If you spend the time to analyze your photography and see what makes one picture stand out from the others as you rate them in Lightroom, you can improve your photography more quickly than doing pretty much anything else.
The idea behind this post is that we sit down together and learn how to analyze a photo. The photo is from a shoot I did earlier this week for an engaged couple who live in a tiny rural town.
I met with the couple to talk about the details of the shoot and choose a location. I looked on their refrigerator and saw a few wedding announcements from their friends. Yup, you guessed it. Hay bales and matching denim, sitting on the edge of an old rusty tractor, and kissing in the barn. All the photos were total small town clichés.
I needed to find somewhere unique to shoot that their friends wouldn’t recognize. So, I asked the couple where they’d like to shoot. As they told me their answers, I crossed off each of their locations in my mind. I knew I didn’t want to go anywhere typical. So, I looked around the town and found a killer old building. Perfect! No matching denim and hay bales. That’s all I asked for.
Here’s the photo that we ended up with…
It’s a fun engagement shot. It’s certainly not the kind of photo that makes people weak in the knees and faint from excessive exposure to awesomeness. But, it turned out nice. Like I said, this post is about analyzing the photos we take, and this is what I took this week. So what 5 lessons can we learn from this portrait? Let’s go…
Lesson #1: Use a long lens to give the impression that the background is closer than it really is. I know, I know, the lens isn’t really compressing the distance. I get the technical part of it, but there is no way that anyone can deny that using a long lens makes it seem like the background is closer than it really is. For this photo, I used a 200mm lens. The building in the background was actually about 150 yards (137 meters) away, but the long lens makes it feel like the building is only 30 feet (9.1 meters) away. By using this technique the background becomes part of the photo.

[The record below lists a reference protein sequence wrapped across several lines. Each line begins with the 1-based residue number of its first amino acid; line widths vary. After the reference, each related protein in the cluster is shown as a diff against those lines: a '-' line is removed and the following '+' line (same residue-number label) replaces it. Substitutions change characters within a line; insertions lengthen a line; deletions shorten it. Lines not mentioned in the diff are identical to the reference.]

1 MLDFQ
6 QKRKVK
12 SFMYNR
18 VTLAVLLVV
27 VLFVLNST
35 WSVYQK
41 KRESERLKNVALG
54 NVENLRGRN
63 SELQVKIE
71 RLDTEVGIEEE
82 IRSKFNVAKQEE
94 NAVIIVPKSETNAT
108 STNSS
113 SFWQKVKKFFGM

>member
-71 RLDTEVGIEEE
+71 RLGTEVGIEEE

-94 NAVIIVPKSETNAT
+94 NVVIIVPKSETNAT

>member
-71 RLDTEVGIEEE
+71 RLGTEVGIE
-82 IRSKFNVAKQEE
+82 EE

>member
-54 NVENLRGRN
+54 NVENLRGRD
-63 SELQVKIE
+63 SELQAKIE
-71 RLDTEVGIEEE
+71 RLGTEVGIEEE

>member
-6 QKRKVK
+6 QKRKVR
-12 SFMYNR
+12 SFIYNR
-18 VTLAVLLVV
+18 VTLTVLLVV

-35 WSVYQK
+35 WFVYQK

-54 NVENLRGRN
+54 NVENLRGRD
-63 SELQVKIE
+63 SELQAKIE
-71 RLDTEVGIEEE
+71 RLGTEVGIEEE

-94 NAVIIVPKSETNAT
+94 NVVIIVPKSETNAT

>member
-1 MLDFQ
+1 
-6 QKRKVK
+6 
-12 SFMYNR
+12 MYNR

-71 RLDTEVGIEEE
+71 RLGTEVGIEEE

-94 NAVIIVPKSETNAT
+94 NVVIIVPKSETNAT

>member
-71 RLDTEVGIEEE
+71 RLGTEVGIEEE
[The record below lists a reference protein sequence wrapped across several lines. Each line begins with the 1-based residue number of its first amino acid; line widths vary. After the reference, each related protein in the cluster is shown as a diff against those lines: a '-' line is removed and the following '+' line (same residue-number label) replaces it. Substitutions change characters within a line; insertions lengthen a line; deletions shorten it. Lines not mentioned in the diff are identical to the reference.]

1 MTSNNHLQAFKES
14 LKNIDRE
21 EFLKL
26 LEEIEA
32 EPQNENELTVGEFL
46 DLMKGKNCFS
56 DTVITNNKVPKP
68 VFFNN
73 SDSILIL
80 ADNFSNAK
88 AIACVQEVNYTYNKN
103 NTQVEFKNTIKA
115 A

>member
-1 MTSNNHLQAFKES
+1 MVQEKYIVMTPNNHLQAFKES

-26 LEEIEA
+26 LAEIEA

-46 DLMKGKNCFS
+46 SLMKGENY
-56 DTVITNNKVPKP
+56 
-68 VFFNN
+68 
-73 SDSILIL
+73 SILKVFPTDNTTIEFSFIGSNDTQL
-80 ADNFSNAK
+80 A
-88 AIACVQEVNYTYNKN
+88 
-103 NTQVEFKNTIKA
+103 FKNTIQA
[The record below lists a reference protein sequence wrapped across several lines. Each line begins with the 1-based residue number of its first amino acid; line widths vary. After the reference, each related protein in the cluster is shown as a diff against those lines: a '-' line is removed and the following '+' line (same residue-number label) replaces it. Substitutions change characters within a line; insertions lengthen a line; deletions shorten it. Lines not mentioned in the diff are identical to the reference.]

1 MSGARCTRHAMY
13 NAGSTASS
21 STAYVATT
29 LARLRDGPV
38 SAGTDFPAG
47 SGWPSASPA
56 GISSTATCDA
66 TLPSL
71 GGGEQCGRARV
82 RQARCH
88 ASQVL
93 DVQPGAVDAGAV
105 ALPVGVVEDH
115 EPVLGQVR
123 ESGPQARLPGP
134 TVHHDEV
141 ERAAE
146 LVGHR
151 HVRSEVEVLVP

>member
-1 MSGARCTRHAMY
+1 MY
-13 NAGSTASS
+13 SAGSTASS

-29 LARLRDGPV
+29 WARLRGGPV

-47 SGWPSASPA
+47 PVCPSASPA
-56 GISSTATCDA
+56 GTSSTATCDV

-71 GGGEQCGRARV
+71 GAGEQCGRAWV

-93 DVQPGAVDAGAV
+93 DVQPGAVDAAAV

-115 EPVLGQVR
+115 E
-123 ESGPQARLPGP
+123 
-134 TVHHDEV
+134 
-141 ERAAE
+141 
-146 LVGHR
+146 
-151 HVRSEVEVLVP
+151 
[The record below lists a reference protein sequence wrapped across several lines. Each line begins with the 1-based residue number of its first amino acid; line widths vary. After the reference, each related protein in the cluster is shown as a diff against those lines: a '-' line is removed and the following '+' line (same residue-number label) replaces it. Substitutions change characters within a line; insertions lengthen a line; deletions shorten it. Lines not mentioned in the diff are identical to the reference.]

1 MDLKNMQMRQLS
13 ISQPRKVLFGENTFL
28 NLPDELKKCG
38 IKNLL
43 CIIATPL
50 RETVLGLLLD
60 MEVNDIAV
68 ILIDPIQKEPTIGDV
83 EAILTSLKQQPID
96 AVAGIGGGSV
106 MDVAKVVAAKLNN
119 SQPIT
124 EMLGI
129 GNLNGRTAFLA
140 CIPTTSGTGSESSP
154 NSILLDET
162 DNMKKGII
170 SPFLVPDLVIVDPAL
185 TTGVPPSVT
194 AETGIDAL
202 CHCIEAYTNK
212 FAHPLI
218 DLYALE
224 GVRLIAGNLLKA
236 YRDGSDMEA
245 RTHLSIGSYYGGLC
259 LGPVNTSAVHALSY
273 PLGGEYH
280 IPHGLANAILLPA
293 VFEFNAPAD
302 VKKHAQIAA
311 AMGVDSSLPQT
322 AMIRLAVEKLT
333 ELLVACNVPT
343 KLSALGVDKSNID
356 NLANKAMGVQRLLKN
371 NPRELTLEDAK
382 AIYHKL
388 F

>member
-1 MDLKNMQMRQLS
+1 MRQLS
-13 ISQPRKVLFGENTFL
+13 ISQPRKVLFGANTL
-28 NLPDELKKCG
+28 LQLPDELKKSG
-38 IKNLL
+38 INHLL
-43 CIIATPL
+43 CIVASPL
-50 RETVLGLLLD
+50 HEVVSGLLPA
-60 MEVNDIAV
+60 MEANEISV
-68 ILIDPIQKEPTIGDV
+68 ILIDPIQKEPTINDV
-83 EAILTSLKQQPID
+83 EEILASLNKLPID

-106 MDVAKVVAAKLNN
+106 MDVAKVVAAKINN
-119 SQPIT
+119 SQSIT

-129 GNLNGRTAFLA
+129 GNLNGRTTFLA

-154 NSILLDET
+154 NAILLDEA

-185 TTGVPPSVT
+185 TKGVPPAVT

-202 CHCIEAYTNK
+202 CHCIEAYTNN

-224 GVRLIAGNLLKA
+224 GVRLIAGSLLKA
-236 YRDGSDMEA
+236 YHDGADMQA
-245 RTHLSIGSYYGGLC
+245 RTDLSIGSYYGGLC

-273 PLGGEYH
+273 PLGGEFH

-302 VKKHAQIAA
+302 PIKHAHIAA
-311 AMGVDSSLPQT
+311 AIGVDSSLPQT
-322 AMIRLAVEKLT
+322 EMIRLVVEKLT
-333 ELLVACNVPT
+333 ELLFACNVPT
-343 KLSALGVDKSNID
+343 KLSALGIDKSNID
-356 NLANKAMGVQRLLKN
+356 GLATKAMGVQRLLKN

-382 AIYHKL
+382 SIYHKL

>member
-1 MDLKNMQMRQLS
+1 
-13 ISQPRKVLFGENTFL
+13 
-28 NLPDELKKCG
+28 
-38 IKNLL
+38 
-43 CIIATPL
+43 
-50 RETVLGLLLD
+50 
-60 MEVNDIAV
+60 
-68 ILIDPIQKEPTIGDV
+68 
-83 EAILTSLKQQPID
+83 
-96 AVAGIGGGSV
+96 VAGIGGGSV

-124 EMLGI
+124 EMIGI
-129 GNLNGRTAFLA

Lesson #2: It really is time to get away from people staring down the lens. I know I’ve harped on this point several times in the last couple weeks, but I keep seeing portraits that would look so much nicer if the models weren’t looking at the camera. I’m not saying never, I’m just saying that a little variety is nice.
Lesson #3: Depth-of-field is more than just aperture. If I would have shot this photo at 200mm with a long distance between the couple and the building and an aperture under f/5.6 (as would be typical for a portrait), then the building would have just been a blur. Sometimes portrait photographers get so fanatical about low apertures that they use shallow depth-of-field where deeper depth-0f-field is needed. In this photo, I wanted a little blur on the background to make the couple pop, but I wanted to see what the building looks like. It was the building that made me want to take this shot in the first place.
Lesson #4: Your horizon doesn’t have to be straight. This would have been a much more dull photo if the horizon were perfect. I wanted a slightly tilted horizon to bring some interest into the composition.
Lesson #5: If it ain’t broke… don’t fix it. It’s a fact of nature: When a photographer discovers off-camera flash, he will shoot every portrait with flash for the next 3 years. The ambient light for this photo was perfectly fine. There was nothing to fix and dramatic lighting probably would have distracted more than it would add.